Well there are a lot of things that people don't understand, and may never will. But that doesn't mean that certain things are wrong unless they can be proven to you. That would then make you a GOD. And I'll repeat it again, it is not the job of a Christian to prove Jesus Christ's existence to you. No where is that stated in the bible.

      Believe it or don't. I'm not going to loss any sleep over you at night no more than you will over me. I don't have to prove what I have experienced to be true.

      January 3, 2011 at 14:23 | Report abuse |
    • Tim

      Philly: I completely disagree with you on the whole evidence thing. To the contrary, if evidence was shown to me, as an atheist, I believe that I'd be the first to start asking the big "why" questions. I'd be absolutely fascinated! I wouldn't try to find other reasons to be a non-believer. Why? Because I am curious and inquisitive – not closed-minded.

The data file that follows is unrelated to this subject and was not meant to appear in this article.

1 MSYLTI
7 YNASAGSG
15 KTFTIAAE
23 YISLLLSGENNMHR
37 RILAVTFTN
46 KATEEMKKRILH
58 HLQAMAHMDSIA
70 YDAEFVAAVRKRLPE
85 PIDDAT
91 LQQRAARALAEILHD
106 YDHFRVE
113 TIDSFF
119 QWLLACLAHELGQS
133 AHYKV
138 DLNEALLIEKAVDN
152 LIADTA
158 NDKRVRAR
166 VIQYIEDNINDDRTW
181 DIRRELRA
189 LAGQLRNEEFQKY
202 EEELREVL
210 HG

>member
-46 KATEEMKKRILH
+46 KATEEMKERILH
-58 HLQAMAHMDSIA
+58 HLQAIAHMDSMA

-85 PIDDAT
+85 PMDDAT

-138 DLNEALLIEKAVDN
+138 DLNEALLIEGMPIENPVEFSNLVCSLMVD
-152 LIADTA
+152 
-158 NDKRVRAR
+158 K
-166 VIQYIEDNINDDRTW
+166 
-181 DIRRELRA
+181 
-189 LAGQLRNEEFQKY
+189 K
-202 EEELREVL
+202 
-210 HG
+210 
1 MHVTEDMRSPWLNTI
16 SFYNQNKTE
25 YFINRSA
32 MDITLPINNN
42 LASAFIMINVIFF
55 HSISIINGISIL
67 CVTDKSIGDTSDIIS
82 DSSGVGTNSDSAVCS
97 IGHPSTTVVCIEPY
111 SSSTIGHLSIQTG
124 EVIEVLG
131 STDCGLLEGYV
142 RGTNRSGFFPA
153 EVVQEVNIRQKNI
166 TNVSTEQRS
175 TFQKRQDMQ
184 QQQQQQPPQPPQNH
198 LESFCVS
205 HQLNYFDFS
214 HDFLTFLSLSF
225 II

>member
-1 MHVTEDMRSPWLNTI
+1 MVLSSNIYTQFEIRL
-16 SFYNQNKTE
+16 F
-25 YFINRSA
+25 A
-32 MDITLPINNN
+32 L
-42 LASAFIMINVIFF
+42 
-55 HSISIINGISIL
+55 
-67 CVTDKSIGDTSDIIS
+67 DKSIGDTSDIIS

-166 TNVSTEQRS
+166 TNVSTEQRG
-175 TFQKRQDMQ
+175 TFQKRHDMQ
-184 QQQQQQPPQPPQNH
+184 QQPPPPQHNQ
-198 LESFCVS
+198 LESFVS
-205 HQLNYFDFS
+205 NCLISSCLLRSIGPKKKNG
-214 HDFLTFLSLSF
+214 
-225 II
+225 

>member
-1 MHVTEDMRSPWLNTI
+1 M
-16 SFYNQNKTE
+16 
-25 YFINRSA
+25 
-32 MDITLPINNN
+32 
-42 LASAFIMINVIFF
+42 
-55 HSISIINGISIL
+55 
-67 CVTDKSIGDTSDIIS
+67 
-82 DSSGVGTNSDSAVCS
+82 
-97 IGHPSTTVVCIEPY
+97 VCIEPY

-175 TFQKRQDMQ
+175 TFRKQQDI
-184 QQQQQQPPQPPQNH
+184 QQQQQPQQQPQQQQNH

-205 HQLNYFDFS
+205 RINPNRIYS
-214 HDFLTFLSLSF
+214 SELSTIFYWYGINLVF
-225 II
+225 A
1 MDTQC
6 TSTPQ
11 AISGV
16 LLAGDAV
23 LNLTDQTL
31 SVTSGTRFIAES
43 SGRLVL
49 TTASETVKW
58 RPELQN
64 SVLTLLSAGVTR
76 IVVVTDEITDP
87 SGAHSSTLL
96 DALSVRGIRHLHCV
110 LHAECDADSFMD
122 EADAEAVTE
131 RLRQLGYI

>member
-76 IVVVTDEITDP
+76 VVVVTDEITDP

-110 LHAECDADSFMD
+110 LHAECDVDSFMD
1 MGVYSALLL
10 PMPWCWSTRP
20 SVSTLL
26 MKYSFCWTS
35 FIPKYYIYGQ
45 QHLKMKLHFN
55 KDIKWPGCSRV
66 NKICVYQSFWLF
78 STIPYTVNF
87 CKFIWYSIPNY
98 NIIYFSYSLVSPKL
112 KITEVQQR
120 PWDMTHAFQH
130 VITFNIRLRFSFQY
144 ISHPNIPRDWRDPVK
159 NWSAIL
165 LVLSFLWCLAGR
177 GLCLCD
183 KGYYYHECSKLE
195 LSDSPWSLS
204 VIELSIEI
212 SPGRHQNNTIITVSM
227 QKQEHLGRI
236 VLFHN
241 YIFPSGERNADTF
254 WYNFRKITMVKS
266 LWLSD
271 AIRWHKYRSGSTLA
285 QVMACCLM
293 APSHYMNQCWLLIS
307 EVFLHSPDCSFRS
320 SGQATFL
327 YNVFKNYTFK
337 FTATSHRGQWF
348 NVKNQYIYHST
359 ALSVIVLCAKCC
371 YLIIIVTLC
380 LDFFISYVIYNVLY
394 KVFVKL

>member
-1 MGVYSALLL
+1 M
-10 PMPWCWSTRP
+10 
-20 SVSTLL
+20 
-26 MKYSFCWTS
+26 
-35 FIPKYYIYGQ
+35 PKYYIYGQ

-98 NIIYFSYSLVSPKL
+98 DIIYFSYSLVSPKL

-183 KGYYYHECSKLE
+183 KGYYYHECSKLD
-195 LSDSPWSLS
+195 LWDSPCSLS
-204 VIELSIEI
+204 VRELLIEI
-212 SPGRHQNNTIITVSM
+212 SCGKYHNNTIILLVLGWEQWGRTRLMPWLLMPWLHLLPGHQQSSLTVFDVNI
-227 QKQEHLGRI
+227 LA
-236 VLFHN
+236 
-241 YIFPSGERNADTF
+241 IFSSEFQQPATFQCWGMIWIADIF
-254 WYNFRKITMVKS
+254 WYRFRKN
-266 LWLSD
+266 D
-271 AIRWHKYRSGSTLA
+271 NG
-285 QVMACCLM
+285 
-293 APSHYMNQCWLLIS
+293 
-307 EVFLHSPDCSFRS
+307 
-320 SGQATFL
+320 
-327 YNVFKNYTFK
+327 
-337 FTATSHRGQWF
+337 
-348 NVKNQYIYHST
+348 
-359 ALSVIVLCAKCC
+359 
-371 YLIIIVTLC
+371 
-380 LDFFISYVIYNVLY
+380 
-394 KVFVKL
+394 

January 3, 2011 at 14:31 | Report abuse |
    • Nonimus

      @PhillyGuy,

      Did this "ACTUAL SCIENTIST" say how s/he used this "GOD factor" in their equations? Did they cite a paper explaining what exactly this "GOD factor" is?

      If you want to provide a link to where this scientist used the term, that might simplify the discussion. I suspect that the term was used as a rhetorical place holder for things that that aren't understood, and not that God actually factors into their equations or theories, which is what you seem to be implying.

      January 3, 2011 at 14:37 | Report abuse |
    • PhillyGuy

      @Tim

      Well, I tell you what. I at least applaud you for giving it a thought; unlike soo many others that are dismissive on completely baseless assumptions. If you would like that kind of experience then I'll say this to you and anyone else reading: